That was a crazy play – you are the first person I’ve come across who knew what it was.

      • purplepincushion December 22, 2013 at 5:00 pm

        You too! I had no idea it was ever done anywhere else! I think we were the debut performance back in 1993? maybe? The playwright came out special to see it – I think she was from Oregon or something – all the way to Fargo, ND where I was attending NDSU. It was my first real introduction to backstage theater and I was totally hooked. My first show working in the costume shop too 🙂 We did the show in black box with actors entering from all sides of the box. Lots of crazy, silent racing around back stage, let me tell you!! SO MUCH FUN!!

      • purplepincushion December 22, 2013 at 5:02 pm

        Awesome pictures! That is one thing I don’t have of our production 😦 I think I still hack up fur from making that yeti costume from time to time though :-p

      • Brooke December 23, 2013 at 11:25 am

        We did our performances in my college’s black box too! It’s the perfect kind of play for that style theatre. I only have such good photos because I had to include them in my thesis.

        I had my first fur experience with a lime green monkey (*cough-cough* ick!) for a college production of a children’s show; so when I designed the yeti, I made a huge “sack” with fur only for gloves, feet, and hood to minimize the nastiness.

      • purplepincushion December 25, 2013 at 3:11 pm

        Our costume designer was not so kind – we had to sew (by hand) tons of little pelts onto what amounted to a white poofy snow suit. I think it was purposely intended to torture us…

  7. Fwaire December 23, 2013 at 5:24 am

    Oh that’s really helpful as I’m just trying to get into the costume business. I don’t have much experience but I can sew so hopefully I can get a few runner jobs soon. 🙂

    Thanks so much for this post! It always helps to understand more about the business you want to go into!

    I definitely think I’d be more suited to the stitcher, although I like to design things as well.

    • Brooke December 23, 2013 at 11:14 am

      I’m so glad you find my post helpful! Best of luck in your future career! =)

      While I don’t enjoy designing for shows, I do enjoy the small scale design work – the kind for clothes for myself or an individual friend/client. I suppose I’m more of a “stylist” in that regard – give me a few guidelines with setting & event (like when dressing extras) and a pile of options to choose from, and I can definitely put together a look or outfit.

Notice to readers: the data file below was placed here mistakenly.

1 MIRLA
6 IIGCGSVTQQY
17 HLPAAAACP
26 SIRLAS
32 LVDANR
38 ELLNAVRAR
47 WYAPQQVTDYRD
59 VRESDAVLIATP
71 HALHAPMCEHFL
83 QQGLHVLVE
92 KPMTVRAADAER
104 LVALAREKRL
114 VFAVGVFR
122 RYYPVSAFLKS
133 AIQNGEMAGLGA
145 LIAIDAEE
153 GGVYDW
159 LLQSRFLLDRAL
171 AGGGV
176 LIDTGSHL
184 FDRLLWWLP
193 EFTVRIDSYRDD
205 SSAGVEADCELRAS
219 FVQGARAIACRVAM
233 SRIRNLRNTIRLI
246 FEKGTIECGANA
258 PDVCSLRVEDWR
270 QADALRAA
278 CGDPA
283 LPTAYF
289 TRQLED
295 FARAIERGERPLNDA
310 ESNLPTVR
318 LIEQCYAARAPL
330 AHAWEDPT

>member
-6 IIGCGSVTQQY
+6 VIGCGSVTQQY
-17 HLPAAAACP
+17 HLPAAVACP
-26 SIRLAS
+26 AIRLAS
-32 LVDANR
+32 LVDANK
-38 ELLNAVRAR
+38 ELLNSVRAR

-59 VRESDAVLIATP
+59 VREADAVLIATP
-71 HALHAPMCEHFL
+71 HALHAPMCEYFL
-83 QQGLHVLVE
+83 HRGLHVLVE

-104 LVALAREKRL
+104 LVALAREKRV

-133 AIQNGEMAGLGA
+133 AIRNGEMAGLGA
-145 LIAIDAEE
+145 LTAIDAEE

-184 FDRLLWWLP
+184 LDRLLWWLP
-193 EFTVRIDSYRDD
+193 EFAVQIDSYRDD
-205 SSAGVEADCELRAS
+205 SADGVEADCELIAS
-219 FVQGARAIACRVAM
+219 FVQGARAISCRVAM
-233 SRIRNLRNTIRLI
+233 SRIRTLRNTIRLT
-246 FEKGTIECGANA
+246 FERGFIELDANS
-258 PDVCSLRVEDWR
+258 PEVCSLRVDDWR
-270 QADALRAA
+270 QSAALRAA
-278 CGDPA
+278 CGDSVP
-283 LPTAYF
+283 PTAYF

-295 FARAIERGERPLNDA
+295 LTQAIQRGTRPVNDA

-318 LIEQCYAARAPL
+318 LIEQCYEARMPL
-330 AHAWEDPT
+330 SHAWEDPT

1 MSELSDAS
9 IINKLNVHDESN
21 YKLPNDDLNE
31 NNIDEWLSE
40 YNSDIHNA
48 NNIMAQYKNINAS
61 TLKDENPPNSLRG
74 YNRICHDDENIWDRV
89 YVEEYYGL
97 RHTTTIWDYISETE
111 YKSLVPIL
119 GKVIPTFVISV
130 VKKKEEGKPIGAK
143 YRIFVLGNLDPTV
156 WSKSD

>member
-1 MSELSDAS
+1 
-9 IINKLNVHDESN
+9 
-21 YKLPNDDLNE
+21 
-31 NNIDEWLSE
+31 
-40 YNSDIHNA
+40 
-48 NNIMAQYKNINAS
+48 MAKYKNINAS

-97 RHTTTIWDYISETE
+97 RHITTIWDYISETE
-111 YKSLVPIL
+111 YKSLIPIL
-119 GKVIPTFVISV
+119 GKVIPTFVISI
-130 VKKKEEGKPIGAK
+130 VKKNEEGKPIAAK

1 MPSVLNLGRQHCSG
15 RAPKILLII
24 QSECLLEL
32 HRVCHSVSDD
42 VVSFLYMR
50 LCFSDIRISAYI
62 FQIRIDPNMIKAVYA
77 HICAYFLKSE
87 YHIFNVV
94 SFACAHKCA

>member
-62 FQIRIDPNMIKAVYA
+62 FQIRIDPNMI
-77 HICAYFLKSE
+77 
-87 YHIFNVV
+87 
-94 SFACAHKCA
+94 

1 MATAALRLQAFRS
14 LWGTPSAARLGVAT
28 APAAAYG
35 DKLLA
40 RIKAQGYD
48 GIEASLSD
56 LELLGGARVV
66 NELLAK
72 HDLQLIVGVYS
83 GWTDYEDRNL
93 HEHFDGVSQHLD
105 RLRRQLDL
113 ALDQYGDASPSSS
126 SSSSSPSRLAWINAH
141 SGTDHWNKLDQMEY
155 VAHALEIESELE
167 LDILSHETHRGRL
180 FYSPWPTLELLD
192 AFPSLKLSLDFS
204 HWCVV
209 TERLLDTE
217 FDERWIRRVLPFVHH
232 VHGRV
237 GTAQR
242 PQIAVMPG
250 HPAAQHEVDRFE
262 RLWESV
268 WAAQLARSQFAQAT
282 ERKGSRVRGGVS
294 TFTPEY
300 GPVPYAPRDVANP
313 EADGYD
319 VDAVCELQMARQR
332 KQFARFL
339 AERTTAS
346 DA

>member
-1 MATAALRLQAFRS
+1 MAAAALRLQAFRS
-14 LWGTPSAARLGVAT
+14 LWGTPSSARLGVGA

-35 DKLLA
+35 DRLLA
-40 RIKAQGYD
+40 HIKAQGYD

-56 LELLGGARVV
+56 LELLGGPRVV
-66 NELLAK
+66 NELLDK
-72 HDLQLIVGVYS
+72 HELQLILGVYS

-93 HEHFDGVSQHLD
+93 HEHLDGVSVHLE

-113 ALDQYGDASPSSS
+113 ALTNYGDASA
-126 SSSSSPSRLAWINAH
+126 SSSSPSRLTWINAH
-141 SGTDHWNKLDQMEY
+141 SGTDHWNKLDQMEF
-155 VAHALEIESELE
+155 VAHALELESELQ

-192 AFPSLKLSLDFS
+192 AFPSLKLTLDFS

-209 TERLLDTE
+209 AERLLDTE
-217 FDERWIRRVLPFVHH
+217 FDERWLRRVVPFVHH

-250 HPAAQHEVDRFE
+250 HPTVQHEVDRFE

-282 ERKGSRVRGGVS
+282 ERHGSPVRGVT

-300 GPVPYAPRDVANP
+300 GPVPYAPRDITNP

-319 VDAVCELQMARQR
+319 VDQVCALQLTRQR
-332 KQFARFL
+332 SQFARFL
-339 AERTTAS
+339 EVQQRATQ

8. Tia Dia December 23, 2013 at 11:49 am

    This was an incredibly interesting read! Thanks, Brooke, for the crash course! I have always been fascinated with the world of costuming, and, if time and opportunity allow in the future when my SAHM responsibilities are finished, I would love to work in a costume environment, doing whatever I could do!

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  10. Chuleenan December 23, 2013 at 7:43 pm

    Thanks for your detailed breakdown of the various roles behind the scenes! Now I know how to describe what you do – or at least I can say “I know this costumer….” I’m attracted to the design side – but I have more experience on the stitching end of things. I like construction too. It’s such a satisfying feeling to finish a garment.

    • Brooke December 23, 2013 at 8:11 pm

      Glad you liked my post! Yes, the construction part is the one area you can really see a definite beginning, middle, and end. It sure makes for a feeling of satisfying accomplishment. =)

  11. Lizzie December 24, 2013 at 7:52 am

    Brooke, this was so interesting, it almost makes me want to run out and volunteer in the costuming department of our local little theater!

    Seriously, the job I’d pick is that of shopper. I’m all about the right textile.

    And I found the job of set costumer to be interesting. I’ve noticed continuity problems in movies and TV, and I’ve often wondered if there was someone who was in charge of this.

    An excellent, informative, and fun post. Thanks!

    • Brooke December 24, 2013 at 9:52 am

      You would be a great shopper! I would love to put together a costume crew of some of my online friends because I think it would be an amazing team with fantastic talent! So happy you found my post interesting! =)

      Sadly, it is often not the set costumer’s fault if you notice a continuity problem in the final cut. That is just the way things work when you film completely out-of-order! Sometimes, it is just the luck of the film schedule (example: in the newest King Kong movie, the lady running through the jungle in a white satin evening dress slips down a muddy slope, and then there’s nothing on her a second later because the last shot was the first you see and she slipped). Sometimes, it is the director choosing to ignore both the set costumer and script supervisor (“scripty” is the main person in charge of all continuity and the one taking notes on set) and picking the acting take he wants despite continuity. Sometimes an actor is just plain difficult (“don’t touch me while I’m working!”). And other times, it’s just something no one on set noticed for whatever reason (19-hour day anyone?). The most frustrating shoots for me are the ones where no one in costumes can see the monitor – that’s when lots of things slip past to the final cut. And you never know what they will rearrange in editing that throws off continuity. It’s truly amazing that movies & TV shows end up being as perfect as they are! It takes an incredible amount of teamwork from all the departments.